Exim, the mail transfer agent (MTA) deployed on close to 57 percent of all internet-facing mail servers, has come under severe attacks from hacker groups.
The vulnerability, tracked as CVE-2019-10149, affects Exim versions 4.87–4.91. It was flagged by the US Commerce Department’s National Institute of Standards and Technology. Users running the latest version (4.9.2) of Exim on their Linux box are safe for the time being.
Two of the attacking hacker groups have been identified, with one using a public internet server and while the other is accessing a dark web server, reported ZDNet.
Qualys, the research outfit that uncovered the flaw and named it The Return of the WIZard, pointed out that the vulnerability enables attackers to remotely run arbitrary commands as root — in most cases — on exposed servers.
"Exim is vulnerable by default since version 4.87 (released on 6 April 2016), when #ifdef EXPERIMENTAL_EVENT became #ifndef DISABLE_EVENT; and older versions may also be vulnerable if EXPERIMENTAL_EVENT was enabled manually. Surprisingly, this vulnerability was fixed in version 4.92 (released on 10 February, 2019)," said the Qualys report.
Amateur security researcher Freddie Leeman tweeted about the first wave of attacks on 9 June. "Detected multiple variants and they are changing the scripts too. The latest versions are directly downloading the binary payload and running it, skipping the gathering of system data and posting it," his tweet said.
"This once again proves how quickly threat actors will strike once a vulnerability is announced. Exploiting such a vulnerability causes maximum aggravation, not what the cyber-security specialists were possibly expecting," said Jake Moore, cyber-security specialist at ESET. "Taking out email traffic is not usually something we see in the way of a cyber-attack but naturally causes absolute havoc if carried out successfully."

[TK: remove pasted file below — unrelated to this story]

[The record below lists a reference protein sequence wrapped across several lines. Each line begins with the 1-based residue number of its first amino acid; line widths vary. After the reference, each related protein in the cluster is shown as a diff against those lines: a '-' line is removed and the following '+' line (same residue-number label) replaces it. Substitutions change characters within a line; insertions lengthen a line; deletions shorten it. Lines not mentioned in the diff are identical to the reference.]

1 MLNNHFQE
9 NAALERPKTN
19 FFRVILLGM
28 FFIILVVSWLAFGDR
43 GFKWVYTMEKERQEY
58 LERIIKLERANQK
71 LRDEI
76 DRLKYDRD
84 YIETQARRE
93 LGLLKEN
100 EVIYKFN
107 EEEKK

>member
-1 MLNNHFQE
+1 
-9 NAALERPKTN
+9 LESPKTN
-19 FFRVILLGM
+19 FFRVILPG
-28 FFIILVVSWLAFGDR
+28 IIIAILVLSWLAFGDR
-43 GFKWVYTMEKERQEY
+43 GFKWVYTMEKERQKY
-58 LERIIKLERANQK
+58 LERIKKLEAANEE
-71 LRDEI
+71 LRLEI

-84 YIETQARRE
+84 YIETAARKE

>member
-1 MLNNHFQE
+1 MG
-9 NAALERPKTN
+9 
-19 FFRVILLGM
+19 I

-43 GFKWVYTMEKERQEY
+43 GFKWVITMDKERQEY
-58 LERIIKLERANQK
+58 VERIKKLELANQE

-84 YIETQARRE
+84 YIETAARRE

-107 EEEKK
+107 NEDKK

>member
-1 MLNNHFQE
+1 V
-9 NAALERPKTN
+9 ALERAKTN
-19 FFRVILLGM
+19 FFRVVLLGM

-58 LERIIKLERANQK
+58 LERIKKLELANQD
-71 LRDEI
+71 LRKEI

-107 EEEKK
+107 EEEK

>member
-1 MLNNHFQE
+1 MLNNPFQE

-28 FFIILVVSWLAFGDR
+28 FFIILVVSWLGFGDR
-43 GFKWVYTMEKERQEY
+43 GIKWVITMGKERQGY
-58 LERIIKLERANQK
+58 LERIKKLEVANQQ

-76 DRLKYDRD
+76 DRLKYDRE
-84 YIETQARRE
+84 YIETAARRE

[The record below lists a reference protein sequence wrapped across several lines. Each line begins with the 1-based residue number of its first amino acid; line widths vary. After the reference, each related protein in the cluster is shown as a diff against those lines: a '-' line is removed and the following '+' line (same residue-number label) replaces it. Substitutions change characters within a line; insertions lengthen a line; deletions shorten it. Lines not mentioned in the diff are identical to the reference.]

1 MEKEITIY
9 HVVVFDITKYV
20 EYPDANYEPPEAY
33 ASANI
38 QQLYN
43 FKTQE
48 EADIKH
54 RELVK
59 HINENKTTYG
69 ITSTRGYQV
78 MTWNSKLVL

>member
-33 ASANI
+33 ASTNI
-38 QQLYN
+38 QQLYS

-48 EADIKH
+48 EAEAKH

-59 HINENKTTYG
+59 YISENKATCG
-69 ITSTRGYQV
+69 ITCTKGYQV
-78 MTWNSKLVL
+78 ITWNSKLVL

The US Department of Homeland Security announced on 13 June that Exim has released patches to address the vulnerability. "A remote attacker could exploit this vulnerability to take control of an affected email server. This vulnerability was detected in exploits in the wild," said the announcement.
"It is critically important for those running Exim to upgrade to version 4.92 or apply the backported fix to vulnerable versions in order to prevent these newly discovered attacks from succeeding," said Satnam Narang, senior research engineer at Tenable.
As expected, national security agencies across geographies have issued alerts.
"CERT.be recommends systems administrators to follow this up and to act accordingly should they be running a compromised version of Exim. The vulnerability has been patched in Exim 4.92. We recommend the installation of the latest version of this software in case you are still running an older version," announced the Cybersecurity and Infrastructure Security Agency (CISA) of Belgium.